Judicial Records New Jersey: How to Get Free Judicial Records in the State of New Jersey?
Owing to the New Jersey Open Public Records Act of 1995, the residents of the state of New Jersey have the fundamental right of accessing any judicial public record of their choice. The exception being some confidential and sensitive records, the Court of New Jersey is always answerable to the public demand of appeal for accessing freely the public records of the judiciary.
This revolutionary Act was introduced in 1995, has undergone an amendment in 2002, and aims to promote a sense of trust and transparency between the citizens and the government. The New Jersey Open Public Records Act states that the citizens have a fundamental right to access any public record as long as that access is not prohibited by some other law.
How to Access Records?
New Jersey residents can apply for the disclosure of judicial records to the Supreme Court’s Clerk’s Office. The office is ready to cater to the public every week, from Monday to Friday. The timings for the same is 8:30 A.M to 4:30 P.m. Given below is the address of the Supreme Court Clerk’s Office for the reader’s convenience.
R.J. Hughes Justice Complex
Supreme Court Clerk's Office
P.O. Box 970
Trenton, NJ 08625-0970
As already mentioned once, even though most of the case records indulge in maintaining the transparency between the government and the public, and aids in promoting the sense of accountability of the government; there are exceptions. The Court may not be liable in releasing or disclosing the records of some sensitive or confidential cases, in accordance with the rules that govern the Courts. For instance, records regarding sexually abused child victims, secrets of the trade, and so on. The judge holds the power to identify the level of confidentiality of a case.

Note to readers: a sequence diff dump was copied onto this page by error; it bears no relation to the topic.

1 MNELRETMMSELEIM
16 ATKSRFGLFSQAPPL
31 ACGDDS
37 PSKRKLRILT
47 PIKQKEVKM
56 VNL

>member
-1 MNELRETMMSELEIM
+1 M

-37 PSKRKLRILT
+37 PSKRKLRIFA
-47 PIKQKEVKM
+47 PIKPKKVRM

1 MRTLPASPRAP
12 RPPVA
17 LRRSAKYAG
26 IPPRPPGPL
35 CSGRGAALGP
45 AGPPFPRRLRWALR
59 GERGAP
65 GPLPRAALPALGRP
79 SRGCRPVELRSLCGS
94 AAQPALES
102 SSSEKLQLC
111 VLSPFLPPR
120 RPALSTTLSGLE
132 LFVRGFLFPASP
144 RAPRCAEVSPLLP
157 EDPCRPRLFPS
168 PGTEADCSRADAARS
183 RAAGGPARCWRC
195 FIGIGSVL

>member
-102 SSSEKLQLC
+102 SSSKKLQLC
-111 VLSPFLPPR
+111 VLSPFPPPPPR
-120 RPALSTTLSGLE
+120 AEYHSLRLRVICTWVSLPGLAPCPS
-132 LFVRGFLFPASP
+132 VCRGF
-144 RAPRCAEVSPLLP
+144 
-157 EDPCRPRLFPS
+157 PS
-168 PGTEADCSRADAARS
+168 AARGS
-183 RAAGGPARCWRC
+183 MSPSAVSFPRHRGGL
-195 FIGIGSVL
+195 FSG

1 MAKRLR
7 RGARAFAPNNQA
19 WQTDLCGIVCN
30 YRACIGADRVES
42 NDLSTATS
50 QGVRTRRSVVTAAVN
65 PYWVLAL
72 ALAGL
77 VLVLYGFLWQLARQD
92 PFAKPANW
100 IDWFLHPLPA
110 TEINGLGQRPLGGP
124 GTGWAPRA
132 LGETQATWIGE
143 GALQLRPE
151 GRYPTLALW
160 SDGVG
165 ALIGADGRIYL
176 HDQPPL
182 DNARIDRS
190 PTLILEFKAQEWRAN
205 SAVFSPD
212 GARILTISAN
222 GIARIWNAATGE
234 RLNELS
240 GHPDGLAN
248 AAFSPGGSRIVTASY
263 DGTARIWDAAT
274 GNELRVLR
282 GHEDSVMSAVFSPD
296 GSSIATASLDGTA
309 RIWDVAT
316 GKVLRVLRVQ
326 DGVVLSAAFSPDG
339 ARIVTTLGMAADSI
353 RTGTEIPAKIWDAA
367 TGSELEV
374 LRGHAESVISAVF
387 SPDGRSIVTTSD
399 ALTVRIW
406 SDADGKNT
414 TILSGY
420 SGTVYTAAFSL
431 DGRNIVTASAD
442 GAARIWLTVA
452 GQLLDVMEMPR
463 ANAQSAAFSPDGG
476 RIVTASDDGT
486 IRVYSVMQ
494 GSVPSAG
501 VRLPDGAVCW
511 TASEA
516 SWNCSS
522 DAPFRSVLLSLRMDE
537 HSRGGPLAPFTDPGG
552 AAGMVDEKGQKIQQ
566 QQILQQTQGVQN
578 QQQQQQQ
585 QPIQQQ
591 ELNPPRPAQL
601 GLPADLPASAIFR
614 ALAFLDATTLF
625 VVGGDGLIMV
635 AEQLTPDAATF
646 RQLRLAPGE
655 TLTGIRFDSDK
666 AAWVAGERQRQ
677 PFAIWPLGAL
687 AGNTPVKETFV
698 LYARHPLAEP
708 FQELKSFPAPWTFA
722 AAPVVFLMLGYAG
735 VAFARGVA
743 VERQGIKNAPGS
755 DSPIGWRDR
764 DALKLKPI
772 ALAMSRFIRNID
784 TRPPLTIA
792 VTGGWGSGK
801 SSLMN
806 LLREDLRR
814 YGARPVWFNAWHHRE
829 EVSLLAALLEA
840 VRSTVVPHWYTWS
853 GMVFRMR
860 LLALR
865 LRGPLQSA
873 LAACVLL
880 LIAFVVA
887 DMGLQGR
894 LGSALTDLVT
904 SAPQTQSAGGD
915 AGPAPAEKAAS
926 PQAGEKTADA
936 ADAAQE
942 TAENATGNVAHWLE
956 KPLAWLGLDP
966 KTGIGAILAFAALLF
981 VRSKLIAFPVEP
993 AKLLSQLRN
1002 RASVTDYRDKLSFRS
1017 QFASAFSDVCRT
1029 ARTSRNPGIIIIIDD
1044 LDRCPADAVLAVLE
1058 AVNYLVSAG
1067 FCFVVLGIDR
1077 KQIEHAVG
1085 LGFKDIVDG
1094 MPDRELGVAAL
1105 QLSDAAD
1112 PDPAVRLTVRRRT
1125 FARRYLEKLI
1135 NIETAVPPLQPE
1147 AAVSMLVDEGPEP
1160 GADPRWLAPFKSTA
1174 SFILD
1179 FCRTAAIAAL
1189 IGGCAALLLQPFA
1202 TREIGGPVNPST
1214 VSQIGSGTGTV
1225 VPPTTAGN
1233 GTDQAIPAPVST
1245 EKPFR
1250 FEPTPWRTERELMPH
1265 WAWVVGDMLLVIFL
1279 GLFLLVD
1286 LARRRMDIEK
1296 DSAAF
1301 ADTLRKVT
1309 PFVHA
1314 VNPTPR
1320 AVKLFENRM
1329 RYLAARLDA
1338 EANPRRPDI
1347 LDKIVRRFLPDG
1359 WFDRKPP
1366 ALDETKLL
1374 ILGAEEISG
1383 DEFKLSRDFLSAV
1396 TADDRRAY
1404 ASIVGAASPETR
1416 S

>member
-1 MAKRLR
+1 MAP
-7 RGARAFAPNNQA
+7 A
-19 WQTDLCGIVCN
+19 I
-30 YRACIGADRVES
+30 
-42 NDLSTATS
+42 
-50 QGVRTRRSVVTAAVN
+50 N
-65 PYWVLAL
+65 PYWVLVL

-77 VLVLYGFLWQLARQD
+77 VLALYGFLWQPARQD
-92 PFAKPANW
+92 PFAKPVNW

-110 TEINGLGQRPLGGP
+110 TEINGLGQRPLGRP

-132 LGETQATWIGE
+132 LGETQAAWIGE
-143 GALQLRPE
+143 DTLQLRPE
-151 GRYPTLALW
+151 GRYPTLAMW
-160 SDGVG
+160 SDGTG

How to access Judicial Records Online?
Residents of New Jersey can visit the official website of the New Jersey Courts, and access the already computerized case records falling under the custody of New Jersey Courts. They must note that the records are only meant for only informational purposes. No manipulation or transfer of the records shall be tolerated. Moreover, the information provided by the Court is only intended for public service and thus, is not accountable for neither expressed nor implied warranties, or ensures any accuracy of the same. The Court is not liable for reliability, completeness, suitability, and so on, for any purpose.
As aforementioned, any kind of alleged manipulation of the Judiciary records will lead to a criminal prosecution on the doer, which may include either civil penalties or disciplinary action, whichever is suitable as a punishment for the crime that was undertaken. Plus, the Judiciary WILL seek indemnification if such cases of illegal interference are found.
Types of Records Available for Access
Case records of the Civil Division which includes the Chancery General Equity Records, Special Civil Part Records, Family Division Records, Criminal Division Records, and Municipal Division Records are permitted to be accessed by the public. The photocopies of these records are also available for purchase. All a person needs to do is to submit a request form for accessing or purchasing a copy of a record.
Types of Copies Available
There are six kinds of accessible copies available:
Plain Copy: It is the photocopy of the document of the Court.
Certified Copy: The photocopy of a court document, having a seal of the Superior Court.
Seal of the Court: The seal may be affixed on a certified copy.
Triple Exemplified Copy: Along with the certification of the personnel mentioned in the section of exemplified copy, this copy holds an additional certification of the judge who verifies the authority of the clerk.
Apostille: In case of transactions that involve country with a subscription to the Hague Treaty, and is processed by the New Jersey Division of Revenue. An Apostille is an attestation to the legal status of court officials. For this copy, a person must request for the Exemplified copy from the Clerk’s office of Superior Court and then pass it on to the Division of Revenue.
The Location of Court Records
Residents may find the Active Records by contacting the local courthouse of the State where the hearing of the case was held. To access State-wide judgment lien records and Foreclosure case records, one will need to contact the Superior Court Clerk’s Office. For Closed Records, contact must be established with the local courthouse; and for Closed Archived Records like Civil Cases, Divorce Cases, Foreclosure Cases, General Equity Case, and so on, Clerk’s Office of the Superior Court must be contacted.
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